An Irreversible Rapprochement with the United States

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Official White House Photo by Pete Souza


Seven years ago, at his first meeting with hemispheric leaders in Trinidad and Tobago, Barack Obama was clear what he had in mind for US Latin American policy.  Responding to Nicaraguan President Daniel Ortega’s scathing criticism of US interventionism in the region, including the attempt to overthrow Cuban leader Fidel Castro in 1961, Obama said:

“To move forward, we cannot let ourselves be prisoners of past disagreements. I am very grateful that President Ortega did not blame me for things that happened when I was three months old. Too often, an opportunity to build a fresh partnership of the Americas has been undermined by stale debates. And we've heard all these arguments before.”

There is no better example of how Obama turned that rhetoric into reality than the decision announced jointly with Cuban president Raul Castro on December 17, 2014, to normalize relations between the United States and Cuba. After nearly six decades of estrangement, both governments agreed to begin a new chapter of greater engagement and cooperation. Washington’s failed and counterproductive policy of economic punishment and diplomatic isolation, largely aimed at changing the regime in Havana, was thankfully ending.  

Obama’s historic visit to Cuba this week—the first by a US president in nearly nine decades— was of enormous symbolic significance. In his masterful address at the Grand Theater in Havana, Obama said that he was there to bury the last remnant of the Cold War in the Americas and extend the hand of friendship to the Cuban people. He also recognized the important changes that occurred in Cuba since Raul Castro took over from his brother Fidel. Obama’s main objective was to sustain and accelerate the positive changes that had taken place since the rapprochement with Washington, such as agreements to restore direct flights and mail service between both countries.   

Obama was particularly effective in winning over his Cuban audience by sprinkling his speech with apt historical references to shared culture and values between the two societies, his forceful rejection of the US trade embargo—which can only be lifted by the US Congress—and by quoting Jose Martí, hero of the island’s independence. But his conciliatory words were skillfully and sensitively balanced by a compelling argument in favor of human rights, democratic freedoms, and pluralism. Obama had little choice in doing so, especially after Cuban police rounded up some 50 dissidents for holding a street demonstration the day Obama arrived.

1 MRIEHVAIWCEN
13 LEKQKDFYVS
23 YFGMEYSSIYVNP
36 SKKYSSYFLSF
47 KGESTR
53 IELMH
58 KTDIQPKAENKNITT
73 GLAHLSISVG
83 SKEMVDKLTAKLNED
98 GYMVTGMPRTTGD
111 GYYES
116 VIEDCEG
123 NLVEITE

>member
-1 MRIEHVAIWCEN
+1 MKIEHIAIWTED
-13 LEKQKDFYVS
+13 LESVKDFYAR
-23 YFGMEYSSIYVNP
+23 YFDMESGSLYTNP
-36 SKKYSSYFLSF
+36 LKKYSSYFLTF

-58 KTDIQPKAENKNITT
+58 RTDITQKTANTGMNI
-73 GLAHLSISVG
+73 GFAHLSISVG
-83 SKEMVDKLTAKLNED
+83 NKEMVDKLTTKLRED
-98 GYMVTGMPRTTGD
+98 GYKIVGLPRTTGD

[caption id="attachment_48365" align="alignleft" width="495"]President Barack Obama waves after delivering remarks to the people of Cuba at the Gran Teatro de La Habana Alicia Alonso in Havana, Cuba, March 22, 2016.  (Official White House Photo by Pete Souza) President Barack Obama waves after delivering remarks to the people of Cuba at the Gran Teatro de La Habana Alicia Alonso in Havana, Cuba, March 22, 2016.
(Official White House Photo by Pete Souza)[/caption]

In a direct challenge to Castro, and speaking in Spanish, Obama was clear: “El futuro de Cuba tiene que estar en manos del pueblo cubano” (Cuba's future must be in the hands of the Cuban people), adding that Cubans have a right to free speech, freedom of assembly, and to democratically elect their leaders. The joint press conference between Obama and Castro showed the contrast between two very different styles: the US president seemed amused while the Cuban leader grew flustered by questions about political prisoners in the island. 

By all accounts, and unsurprisingly, Obama’s visit had a deep impact among ordinary Cubans. Obama helped go beyond the “stale debates” he criticized seven years ago. Whether these changes turn into a new era of improved relations between the US and Latin America will depend on who succeeds Obama as president, and on the will of Latin Americans themselves.

To be sure, Cuba will not change overnight as a result of Obama’s speech or visit. But through symbols and gestures, and by presenting a new picture of the United States—embodied by Obama himself—the visit will likely contribute, over time, to incremental progress and greater openness in Cuba, and will make the US-Cuba thaw irreversible. Other leaders visiting Cuba, from Europe and Latin America most of all, should take a cue from Obama and reinforce his powerful message.

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